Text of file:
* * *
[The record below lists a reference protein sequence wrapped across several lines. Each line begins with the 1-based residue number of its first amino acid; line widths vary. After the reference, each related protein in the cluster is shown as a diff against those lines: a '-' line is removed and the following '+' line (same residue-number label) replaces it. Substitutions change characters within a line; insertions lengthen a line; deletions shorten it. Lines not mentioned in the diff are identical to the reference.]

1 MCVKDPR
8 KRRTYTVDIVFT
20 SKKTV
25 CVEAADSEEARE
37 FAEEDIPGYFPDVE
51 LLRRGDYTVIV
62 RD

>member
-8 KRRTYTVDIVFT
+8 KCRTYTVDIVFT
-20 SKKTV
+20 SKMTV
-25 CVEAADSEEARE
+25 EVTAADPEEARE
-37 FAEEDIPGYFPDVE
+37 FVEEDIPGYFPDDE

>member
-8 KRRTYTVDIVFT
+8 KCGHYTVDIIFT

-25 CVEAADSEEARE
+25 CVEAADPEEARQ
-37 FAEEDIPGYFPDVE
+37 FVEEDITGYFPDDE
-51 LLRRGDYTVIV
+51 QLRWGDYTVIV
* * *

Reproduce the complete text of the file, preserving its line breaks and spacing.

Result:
[The record below lists a reference protein sequence wrapped across several lines. Each line begins with the 1-based residue number of its first amino acid; line widths vary. After the reference, each related protein in the cluster is shown as a diff against those lines: a '-' line is removed and the following '+' line (same residue-number label) replaces it. Substitutions change characters within a line; insertions lengthen a line; deletions shorten it. Lines not mentioned in the diff are identical to the reference.]

1 MCVKDPR
8 KRRTYTVDIVFT
20 SKKTV
25 CVEAADSEEARE
37 FAEEDIPGYFPDVE
51 LLRRGDYTVIV
62 RD

>member
-8 KRRTYTVDIVFT
+8 KCRTYTVDIVFT
-20 SKKTV
+20 SKMTV
-25 CVEAADSEEARE
+25 EVTAADPEEARE
-37 FAEEDIPGYFPDVE
+37 FVEEDIPGYFPDDE

>member
-8 KRRTYTVDIVFT
+8 KCGHYTVDIIFT

-25 CVEAADSEEARE
+25 CVEAADPEEARQ
-37 FAEEDIPGYFPDVE
+37 FVEEDITGYFPDDE
-51 LLRRGDYTVIV
+51 QLRWGDYTVIV